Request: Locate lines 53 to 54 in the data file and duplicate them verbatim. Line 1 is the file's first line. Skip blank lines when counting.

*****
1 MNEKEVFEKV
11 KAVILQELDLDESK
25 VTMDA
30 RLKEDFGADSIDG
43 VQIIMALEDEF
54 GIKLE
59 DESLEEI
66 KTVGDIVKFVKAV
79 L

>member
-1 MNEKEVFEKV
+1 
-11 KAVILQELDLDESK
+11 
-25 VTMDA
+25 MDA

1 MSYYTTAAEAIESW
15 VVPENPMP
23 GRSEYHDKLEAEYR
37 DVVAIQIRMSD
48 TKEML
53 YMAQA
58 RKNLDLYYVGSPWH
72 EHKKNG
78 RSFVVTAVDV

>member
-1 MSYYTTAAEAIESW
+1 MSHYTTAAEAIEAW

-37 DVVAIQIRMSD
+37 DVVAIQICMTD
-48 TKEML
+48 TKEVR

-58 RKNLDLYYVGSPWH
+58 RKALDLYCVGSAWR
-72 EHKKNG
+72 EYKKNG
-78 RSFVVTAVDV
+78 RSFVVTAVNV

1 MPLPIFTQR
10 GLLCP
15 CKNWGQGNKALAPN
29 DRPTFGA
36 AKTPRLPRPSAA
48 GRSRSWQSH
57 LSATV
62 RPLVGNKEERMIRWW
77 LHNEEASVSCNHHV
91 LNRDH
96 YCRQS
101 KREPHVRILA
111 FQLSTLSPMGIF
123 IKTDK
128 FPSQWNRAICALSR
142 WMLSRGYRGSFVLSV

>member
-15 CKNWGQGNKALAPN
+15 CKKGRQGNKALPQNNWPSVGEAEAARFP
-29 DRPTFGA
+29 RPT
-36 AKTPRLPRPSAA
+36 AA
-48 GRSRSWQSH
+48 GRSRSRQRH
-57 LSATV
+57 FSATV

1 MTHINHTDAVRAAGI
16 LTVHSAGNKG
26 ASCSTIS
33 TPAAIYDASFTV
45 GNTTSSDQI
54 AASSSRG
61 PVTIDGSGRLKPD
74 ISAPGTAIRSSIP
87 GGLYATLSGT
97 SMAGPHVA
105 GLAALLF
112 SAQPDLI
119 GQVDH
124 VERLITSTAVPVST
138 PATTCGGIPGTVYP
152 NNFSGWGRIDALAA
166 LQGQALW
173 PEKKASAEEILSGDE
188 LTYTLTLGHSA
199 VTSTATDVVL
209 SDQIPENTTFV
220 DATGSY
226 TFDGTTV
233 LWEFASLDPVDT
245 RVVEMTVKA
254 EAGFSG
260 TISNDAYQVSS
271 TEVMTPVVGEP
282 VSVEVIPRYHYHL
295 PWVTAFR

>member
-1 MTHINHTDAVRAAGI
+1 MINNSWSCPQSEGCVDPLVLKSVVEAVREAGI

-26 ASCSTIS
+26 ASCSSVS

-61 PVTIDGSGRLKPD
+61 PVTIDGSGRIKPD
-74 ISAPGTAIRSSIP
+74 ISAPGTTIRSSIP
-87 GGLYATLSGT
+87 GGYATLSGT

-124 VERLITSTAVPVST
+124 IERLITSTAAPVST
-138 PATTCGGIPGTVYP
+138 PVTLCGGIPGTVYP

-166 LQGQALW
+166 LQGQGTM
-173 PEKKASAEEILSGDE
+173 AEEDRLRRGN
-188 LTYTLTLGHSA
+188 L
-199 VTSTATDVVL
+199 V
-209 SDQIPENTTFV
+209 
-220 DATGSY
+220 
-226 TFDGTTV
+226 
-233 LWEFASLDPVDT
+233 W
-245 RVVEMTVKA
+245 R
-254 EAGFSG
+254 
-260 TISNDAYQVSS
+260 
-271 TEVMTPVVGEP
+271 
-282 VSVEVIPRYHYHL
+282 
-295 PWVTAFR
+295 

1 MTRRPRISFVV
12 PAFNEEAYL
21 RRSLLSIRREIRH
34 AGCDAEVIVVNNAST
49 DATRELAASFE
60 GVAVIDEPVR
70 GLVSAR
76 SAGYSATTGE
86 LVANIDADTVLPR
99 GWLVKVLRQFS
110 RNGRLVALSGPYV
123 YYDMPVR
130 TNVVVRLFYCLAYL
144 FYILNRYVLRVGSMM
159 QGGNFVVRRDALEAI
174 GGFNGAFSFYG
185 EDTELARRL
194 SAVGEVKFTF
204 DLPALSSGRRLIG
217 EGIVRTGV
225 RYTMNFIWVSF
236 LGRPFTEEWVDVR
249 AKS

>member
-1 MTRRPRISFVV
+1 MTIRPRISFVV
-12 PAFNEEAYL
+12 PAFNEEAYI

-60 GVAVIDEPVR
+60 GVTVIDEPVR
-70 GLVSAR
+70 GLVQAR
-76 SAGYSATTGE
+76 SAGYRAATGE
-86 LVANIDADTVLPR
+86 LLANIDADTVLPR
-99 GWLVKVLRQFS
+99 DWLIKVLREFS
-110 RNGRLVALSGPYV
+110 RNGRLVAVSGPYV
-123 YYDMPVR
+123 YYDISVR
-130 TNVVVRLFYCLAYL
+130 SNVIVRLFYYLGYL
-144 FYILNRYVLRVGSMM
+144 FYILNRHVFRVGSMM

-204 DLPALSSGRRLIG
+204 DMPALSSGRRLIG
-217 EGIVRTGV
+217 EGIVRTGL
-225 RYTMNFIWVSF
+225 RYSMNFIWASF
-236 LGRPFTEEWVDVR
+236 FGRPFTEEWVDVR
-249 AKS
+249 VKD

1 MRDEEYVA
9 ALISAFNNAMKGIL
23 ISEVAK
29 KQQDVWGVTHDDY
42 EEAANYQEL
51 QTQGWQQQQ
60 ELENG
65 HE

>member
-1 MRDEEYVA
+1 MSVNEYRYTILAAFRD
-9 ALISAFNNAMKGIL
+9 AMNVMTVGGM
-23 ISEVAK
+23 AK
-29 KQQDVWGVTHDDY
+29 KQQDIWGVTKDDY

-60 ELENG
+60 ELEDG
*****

128 FPSQWNRAICALSR
142 WMLSRGYRGSFVLSV